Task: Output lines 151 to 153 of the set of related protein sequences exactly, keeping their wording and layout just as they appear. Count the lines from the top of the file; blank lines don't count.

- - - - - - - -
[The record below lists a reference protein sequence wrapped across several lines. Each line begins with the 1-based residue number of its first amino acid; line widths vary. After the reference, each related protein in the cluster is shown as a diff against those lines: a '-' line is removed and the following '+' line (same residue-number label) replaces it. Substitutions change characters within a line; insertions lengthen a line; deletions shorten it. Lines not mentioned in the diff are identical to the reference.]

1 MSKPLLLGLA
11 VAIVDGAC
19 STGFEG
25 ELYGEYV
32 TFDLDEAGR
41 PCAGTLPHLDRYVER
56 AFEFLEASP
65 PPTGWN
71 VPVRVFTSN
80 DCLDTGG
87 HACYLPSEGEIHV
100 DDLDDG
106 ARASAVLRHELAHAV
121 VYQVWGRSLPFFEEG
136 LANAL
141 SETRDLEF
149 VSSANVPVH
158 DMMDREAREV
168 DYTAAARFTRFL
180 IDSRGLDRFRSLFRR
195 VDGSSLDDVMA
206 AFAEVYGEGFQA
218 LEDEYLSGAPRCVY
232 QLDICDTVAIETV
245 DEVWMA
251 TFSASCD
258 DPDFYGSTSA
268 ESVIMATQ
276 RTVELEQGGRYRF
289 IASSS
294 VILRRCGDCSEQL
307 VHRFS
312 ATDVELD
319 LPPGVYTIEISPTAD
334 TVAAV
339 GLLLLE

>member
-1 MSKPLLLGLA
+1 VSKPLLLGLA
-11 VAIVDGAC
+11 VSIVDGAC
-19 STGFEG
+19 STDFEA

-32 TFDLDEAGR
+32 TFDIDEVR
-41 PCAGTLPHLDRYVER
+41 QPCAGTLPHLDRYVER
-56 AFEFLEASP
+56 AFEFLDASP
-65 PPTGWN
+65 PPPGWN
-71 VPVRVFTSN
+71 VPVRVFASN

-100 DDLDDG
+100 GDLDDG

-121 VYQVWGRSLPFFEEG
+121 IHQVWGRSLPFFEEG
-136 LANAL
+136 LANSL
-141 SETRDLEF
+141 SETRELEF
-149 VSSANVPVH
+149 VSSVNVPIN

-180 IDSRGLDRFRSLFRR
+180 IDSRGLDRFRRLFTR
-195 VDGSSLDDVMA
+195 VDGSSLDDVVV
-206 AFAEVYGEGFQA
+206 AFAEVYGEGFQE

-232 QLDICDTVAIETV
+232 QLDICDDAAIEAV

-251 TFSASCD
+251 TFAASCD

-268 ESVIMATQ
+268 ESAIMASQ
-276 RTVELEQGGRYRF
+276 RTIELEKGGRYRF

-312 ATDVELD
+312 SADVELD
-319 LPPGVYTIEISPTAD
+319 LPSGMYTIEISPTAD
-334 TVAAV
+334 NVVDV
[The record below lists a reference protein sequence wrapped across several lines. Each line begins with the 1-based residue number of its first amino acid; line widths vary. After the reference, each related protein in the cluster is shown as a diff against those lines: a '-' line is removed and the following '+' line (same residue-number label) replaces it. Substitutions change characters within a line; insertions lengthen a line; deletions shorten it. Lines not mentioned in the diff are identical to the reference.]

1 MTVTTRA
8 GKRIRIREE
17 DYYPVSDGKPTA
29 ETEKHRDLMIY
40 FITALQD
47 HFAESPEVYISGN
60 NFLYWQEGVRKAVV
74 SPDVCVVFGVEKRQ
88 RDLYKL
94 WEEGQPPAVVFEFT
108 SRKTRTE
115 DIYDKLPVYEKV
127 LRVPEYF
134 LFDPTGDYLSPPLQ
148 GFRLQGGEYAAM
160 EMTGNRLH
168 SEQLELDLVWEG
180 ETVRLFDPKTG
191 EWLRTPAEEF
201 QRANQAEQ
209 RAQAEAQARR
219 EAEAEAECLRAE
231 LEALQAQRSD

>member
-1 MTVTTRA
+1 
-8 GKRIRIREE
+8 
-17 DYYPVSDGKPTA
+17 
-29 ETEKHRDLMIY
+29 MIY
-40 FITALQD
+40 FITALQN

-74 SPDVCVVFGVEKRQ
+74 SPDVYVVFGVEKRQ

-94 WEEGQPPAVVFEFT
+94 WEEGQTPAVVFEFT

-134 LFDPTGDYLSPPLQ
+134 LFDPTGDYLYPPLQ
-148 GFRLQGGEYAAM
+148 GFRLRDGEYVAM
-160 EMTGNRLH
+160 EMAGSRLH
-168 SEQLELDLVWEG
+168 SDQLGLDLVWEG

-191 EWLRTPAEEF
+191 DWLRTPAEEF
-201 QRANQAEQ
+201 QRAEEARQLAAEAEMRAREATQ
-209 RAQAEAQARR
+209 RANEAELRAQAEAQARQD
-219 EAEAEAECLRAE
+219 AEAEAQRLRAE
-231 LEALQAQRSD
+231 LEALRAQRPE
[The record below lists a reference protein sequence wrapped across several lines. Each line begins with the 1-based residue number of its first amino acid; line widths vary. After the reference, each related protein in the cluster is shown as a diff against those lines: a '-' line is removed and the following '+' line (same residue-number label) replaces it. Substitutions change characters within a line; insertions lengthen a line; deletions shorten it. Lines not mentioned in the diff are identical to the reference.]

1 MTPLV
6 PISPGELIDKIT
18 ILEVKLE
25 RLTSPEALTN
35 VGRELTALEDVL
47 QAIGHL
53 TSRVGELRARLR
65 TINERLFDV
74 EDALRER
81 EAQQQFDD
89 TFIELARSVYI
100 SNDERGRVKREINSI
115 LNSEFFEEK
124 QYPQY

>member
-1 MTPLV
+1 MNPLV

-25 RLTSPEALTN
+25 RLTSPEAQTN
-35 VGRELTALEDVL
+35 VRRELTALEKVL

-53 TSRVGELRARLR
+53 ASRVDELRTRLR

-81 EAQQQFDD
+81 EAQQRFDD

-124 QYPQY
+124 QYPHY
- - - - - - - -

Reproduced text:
74 EDALRER
81 EAQQQFDD
89 TFIELARSVYI